Garlic fact sheet

health-benefits Jun 17, 2021
Photo by Sanjay Dosajh / Unsplash

Herbalists and Naturopaths regard garlic as something of a miracle food and use it as a remedy for dozens of complaints ranging from asthma to arthritis.
It has been used for centuries to treat a wide range of conditions, including intestinal disorders.
The medicinal properties of garlic are due to the sulphur compounds present in it and substances responsible for the pungent odour released when garlic bulb is crushed.
The scientific name of garlic is Allium sativum, derived from Latin.

When crushed, garlic releases allicin, an antibiotic and antifungal substance, as well as sulphur-containing substances and allixin, an antioxidant substance. In addition to sulphur, garlic also contains arginine, oligosaccharides, flavonoids, and selenium, which are also beneficial to health.

Garlic contains high amounts of B vitamins (including vitamin B6), vitamin C, calcium, iron, phosphorus, as well as magnesium, potassium and zinc.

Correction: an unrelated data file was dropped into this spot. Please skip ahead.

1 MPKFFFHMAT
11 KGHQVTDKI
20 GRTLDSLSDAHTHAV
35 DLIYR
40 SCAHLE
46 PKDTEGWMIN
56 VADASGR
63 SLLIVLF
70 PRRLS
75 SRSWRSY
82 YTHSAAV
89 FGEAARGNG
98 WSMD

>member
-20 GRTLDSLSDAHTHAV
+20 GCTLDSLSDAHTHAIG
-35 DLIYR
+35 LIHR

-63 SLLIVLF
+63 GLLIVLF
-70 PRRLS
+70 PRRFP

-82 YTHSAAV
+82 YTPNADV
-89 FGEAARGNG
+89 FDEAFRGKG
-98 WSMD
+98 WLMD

It has antibacterial, antiviral, and antifungal activity, as well as possible cardiovascular benefits.
Garlic compounds are good for the heart. They lower blood pressure, suppress cholesterol production in the liver and raise the levels of beneficial high density lipoproteins in the blood.
Garlic also helps regulate blood sugar levels. It also inhibits blood clotting.
It can be eaten raw to reduce nasal congestion and also helps to relieve the other symptoms of cold.
Increased intake of garlic may reduce the risk of certain cancers, including cancers of the stomach, colon, oesophagus, pancreas, and breast.
The cancer preventing effects of garlic may arise from its antibacterial properties, or from its ability to block the formation of cancer-causing substances, halt the activation of cancer-causing substances, enhance DNA repair, reduce cell proliferation, or induce cell death.

Common side effects (especially when eating raw garlic)

may include unpleasant breath or body odour, heartburn, burning in your mouth or throat, nausea, vomiting, gas or diarrhoea.
In few people it may induce migraine and in some it may cause allergies. When handled, it can irritate the skin causing contact dermatitis.


A. Sandhya

M.Sc Zoology

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